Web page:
Lugar, a longtime supporter of the International Affairs Budget, suggests that while some improvements to oversight may be necessary, the Global Fund remains a worthwhile investment for U.S. contributions in the fight for global health. While critics have pointed to a recently released report detailing instances of corruption and mismanagement of programs and funds, the report was produced by the Global Fund’s own Inspector General, as a part of an internal dedication to fighting abuse. “The Global Fund, which provides the funding but relies on governments, NGOs and faith-based organizations to implement health programs in the field, pursues corruption so relentlessly and insists that every cent that goes missing is paid back,“ wrote Michel Kazatchkine, Executive Director of the Global Fund. “Our zeal has occasionally come as a shock to some of our recipients who are not used to being held to such exceptionally high standards of transparency and accountability.”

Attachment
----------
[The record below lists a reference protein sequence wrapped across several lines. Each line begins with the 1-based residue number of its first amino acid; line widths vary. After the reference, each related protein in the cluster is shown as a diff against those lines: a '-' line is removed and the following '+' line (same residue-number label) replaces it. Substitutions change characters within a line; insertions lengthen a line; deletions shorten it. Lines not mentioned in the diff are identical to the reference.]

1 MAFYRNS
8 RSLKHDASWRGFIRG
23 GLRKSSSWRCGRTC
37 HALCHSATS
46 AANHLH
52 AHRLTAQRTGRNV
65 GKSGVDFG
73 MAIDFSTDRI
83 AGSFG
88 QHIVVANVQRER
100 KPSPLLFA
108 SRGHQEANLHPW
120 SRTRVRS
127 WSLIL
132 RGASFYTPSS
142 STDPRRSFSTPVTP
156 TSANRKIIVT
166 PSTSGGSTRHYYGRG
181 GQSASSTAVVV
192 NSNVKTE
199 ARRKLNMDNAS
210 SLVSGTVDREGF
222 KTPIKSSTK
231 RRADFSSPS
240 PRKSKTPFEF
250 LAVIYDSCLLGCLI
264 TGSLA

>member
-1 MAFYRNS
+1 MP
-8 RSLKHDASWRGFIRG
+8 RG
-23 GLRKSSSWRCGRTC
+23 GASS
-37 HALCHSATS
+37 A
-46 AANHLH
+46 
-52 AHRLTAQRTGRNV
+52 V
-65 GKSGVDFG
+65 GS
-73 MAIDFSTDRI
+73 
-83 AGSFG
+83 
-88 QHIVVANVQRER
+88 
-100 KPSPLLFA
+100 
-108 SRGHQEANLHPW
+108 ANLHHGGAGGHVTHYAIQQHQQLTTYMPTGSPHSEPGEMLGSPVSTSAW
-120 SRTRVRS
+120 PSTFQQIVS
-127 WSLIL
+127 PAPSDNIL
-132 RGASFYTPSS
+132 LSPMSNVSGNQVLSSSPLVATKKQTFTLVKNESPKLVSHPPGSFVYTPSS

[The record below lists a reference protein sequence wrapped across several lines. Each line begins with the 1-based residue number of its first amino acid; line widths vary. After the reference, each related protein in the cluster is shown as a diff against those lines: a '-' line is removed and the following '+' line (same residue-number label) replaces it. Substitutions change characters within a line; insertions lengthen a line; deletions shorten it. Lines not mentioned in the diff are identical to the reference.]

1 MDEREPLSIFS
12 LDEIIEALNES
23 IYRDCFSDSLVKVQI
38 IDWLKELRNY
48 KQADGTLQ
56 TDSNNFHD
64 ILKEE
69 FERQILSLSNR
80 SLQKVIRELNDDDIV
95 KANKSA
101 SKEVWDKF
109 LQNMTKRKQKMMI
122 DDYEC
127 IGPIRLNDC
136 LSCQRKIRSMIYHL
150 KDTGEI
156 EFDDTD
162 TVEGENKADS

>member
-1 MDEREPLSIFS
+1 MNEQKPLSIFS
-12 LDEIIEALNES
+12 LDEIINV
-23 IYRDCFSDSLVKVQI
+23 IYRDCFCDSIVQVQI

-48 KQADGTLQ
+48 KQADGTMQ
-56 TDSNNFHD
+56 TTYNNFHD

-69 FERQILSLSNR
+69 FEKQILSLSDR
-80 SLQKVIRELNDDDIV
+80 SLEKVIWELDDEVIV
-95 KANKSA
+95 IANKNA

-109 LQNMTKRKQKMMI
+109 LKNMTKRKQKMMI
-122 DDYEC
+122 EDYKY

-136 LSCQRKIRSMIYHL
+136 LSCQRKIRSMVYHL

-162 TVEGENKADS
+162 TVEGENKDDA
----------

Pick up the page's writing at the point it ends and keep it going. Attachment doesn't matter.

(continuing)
While Senator Lugar’s report focuses on the Global Fund, it underscores an increasing focus on accountability and transparency in foreign assistance in the past few years. The new foreign assistance dashboard released last December seeks to increase transparency about how and where foreign assistance dollars are spent. Administrator Rajiv Shah has begun to implement a series of reforms known as USAID Forward intended to ensure the greatest impact possible is being achieved across all of USAID’s programs. And the new evaluation policy at USAID is designed to institutionalize lessons learned from development successes and failures and to ensure that future projects represent the cutting edge of development. Continued funding for these critical programs is critical to the ability of USAID to implement its improved operations and could actually make our assistance less effective, and less transparent—a lose-lose proposition for the American taxpayers, and the millions around the world who depend on these programs to improve their lives.